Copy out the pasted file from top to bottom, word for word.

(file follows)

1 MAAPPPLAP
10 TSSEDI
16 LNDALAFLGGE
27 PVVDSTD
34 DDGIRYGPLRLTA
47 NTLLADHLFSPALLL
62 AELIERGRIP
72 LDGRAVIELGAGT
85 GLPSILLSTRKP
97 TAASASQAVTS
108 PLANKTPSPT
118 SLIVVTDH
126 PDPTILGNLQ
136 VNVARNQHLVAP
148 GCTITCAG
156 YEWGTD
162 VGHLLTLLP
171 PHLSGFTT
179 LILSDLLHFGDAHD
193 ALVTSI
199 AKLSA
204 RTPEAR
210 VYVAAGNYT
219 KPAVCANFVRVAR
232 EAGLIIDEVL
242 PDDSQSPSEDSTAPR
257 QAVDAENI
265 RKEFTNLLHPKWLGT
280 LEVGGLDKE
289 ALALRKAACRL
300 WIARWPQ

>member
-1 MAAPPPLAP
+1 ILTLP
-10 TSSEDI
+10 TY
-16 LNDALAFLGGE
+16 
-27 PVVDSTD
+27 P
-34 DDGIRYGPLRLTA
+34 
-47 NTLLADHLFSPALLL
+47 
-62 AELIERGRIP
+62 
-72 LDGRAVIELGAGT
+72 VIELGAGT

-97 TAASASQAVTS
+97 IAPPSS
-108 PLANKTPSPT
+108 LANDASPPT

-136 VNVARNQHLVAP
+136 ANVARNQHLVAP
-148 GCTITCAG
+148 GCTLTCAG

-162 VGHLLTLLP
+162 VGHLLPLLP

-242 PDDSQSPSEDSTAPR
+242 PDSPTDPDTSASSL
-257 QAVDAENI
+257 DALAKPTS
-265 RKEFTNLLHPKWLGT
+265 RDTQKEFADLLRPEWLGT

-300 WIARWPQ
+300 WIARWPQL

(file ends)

1 MAAPPPLAP
10 TSSEDI
16 LNDALAFLGGE
27 PVVDSTD
34 DDGIRYGPLRLTA
47 NTLLADHLFSPALLL
62 AELIERGRIP
72 LDGRAVIELGAGT
85 GLPSILLSTRKP
97 TAASASQAVTS
108 PLANKTPSPT
118 SLIVVTDH
126 PDPTILGNLQ
136 VNVARNQHLVAP
148 GCTITCAG
156 YEWGTD
162 VGHLLTLLP
171 PHLSGFTT
179 LILSDLLHFGDAHD
193 ALVTSI
199 AKLSA
204 RTPEAR
210 VYVAAGNYT
219 KPAVCANFVRVAR
232 EAGLIIDEVL
242 PDDSQSPSEDSTAPR
257 QAVDAENI
265 RKEFTNLLHPKWLGT
280 LEVGGLDKE
289 ALALRKAACRL
300 WIARWPQ

>member
-1 MAAPPPLAP
+1 ILTLP
-10 TSSEDI
+10 TY
-16 LNDALAFLGGE
+16 
-27 PVVDSTD
+27 P
-34 DDGIRYGPLRLTA
+34 
-47 NTLLADHLFSPALLL
+47 
-62 AELIERGRIP
+62 
-72 LDGRAVIELGAGT
+72 VIELGAGT

-97 TAASASQAVTS
+97 IAPPSS
-108 PLANKTPSPT
+108 LANDASPPT

-136 VNVARNQHLVAP
+136 ANVARNQHLVAP
-148 GCTITCAG
+148 GCTLTCAG

-162 VGHLLTLLP
+162 VGHLLPLLP

-242 PDDSQSPSEDSTAPR
+242 PDSPTDPDTSASSL
-257 QAVDAENI
+257 DALAKPTS
-265 RKEFTNLLHPKWLGT
+265 RDTQKEFADLLRPEWLGT

-300 WIARWPQ
+300 WIARWPQL